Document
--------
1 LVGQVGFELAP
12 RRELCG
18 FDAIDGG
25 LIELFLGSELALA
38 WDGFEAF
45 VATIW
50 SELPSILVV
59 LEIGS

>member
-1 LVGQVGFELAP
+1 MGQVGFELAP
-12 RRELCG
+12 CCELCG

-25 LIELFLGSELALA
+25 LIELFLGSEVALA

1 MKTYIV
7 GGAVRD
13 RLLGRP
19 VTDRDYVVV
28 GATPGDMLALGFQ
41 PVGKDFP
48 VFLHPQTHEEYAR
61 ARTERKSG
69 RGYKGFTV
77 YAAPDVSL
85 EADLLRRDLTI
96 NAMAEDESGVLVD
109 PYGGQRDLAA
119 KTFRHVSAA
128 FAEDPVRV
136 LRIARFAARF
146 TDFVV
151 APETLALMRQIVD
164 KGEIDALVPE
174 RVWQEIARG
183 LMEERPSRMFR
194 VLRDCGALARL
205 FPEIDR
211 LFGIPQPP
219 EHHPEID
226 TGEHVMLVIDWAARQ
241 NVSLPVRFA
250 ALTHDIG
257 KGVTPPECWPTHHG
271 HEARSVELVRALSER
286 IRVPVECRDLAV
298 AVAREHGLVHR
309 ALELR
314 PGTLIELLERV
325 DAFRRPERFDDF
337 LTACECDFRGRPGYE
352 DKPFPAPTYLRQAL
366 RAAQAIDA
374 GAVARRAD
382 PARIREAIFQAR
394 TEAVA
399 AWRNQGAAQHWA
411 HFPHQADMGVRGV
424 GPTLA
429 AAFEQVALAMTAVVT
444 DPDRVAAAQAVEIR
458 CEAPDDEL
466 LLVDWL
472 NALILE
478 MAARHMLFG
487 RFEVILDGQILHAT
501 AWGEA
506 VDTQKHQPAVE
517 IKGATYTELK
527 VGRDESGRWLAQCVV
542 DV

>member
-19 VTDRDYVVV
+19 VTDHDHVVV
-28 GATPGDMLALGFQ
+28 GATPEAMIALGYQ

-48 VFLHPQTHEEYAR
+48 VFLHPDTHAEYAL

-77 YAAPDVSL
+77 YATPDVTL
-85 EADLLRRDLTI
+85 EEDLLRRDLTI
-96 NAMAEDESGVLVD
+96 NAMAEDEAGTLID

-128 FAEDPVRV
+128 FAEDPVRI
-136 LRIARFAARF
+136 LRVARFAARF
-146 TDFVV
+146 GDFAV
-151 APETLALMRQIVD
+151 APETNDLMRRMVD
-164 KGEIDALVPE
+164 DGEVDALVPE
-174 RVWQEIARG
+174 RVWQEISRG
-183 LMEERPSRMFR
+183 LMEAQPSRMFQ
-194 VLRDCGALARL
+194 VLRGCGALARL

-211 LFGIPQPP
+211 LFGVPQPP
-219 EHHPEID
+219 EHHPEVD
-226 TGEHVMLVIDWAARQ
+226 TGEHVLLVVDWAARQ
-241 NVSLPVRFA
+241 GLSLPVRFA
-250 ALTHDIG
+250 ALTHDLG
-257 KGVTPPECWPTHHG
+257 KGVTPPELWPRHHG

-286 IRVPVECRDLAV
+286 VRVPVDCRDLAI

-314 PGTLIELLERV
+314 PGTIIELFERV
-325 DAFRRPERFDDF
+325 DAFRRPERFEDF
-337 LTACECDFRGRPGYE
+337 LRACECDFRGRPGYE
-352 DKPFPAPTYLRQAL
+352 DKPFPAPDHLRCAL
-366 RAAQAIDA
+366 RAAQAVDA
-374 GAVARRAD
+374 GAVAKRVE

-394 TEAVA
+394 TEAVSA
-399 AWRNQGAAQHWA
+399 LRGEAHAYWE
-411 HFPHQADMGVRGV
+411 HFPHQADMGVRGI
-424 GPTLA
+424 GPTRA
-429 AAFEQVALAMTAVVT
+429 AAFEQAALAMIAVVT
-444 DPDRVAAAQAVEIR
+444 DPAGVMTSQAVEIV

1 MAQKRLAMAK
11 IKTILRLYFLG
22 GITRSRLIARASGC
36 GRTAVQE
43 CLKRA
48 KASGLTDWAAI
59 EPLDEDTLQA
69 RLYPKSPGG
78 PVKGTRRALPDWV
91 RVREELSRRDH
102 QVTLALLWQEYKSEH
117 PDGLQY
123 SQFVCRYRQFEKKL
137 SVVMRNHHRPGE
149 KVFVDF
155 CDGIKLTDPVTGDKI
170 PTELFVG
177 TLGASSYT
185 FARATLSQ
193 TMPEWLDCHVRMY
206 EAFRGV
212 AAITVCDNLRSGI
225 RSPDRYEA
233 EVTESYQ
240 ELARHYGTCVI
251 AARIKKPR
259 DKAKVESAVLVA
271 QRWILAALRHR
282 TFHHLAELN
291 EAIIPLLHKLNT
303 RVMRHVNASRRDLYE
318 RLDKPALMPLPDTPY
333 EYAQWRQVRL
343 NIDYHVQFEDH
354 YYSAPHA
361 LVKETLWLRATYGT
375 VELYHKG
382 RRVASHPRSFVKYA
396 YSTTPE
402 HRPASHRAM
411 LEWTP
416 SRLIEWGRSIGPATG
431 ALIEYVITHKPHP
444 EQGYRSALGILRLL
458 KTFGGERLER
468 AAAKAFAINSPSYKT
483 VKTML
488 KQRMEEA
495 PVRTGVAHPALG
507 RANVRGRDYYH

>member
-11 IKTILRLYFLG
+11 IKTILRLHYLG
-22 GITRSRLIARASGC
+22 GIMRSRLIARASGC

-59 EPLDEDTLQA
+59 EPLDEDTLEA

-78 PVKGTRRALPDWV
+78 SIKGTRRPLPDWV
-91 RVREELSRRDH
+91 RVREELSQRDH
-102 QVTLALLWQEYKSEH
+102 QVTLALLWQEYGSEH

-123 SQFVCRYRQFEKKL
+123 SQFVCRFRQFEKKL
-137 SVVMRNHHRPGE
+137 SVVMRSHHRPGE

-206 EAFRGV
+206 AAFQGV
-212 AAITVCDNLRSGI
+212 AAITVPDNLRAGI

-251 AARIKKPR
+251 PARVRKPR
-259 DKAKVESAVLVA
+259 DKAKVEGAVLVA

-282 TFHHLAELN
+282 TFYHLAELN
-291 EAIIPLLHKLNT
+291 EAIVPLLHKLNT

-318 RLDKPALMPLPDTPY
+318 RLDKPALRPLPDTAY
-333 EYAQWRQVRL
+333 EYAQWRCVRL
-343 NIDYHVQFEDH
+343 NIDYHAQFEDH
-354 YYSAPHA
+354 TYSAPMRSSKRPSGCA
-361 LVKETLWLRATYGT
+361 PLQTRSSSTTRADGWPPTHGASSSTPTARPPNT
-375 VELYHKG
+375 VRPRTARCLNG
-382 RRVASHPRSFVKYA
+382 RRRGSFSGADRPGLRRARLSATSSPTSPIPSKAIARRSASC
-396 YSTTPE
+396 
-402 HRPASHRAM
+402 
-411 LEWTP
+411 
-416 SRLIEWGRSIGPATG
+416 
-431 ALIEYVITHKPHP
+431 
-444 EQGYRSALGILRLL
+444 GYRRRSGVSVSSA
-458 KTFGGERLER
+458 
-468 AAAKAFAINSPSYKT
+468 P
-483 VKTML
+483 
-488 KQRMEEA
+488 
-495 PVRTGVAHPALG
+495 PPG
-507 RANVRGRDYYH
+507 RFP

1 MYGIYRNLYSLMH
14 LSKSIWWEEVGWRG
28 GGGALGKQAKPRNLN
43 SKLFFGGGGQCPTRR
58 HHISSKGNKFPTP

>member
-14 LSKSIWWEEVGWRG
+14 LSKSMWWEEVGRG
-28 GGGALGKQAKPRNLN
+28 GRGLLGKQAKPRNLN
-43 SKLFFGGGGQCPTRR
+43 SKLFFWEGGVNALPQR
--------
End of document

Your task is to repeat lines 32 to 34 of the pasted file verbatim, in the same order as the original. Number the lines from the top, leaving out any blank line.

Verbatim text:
146 TDFVV
151 APETLALMRQIVD
164 KGEIDALVPE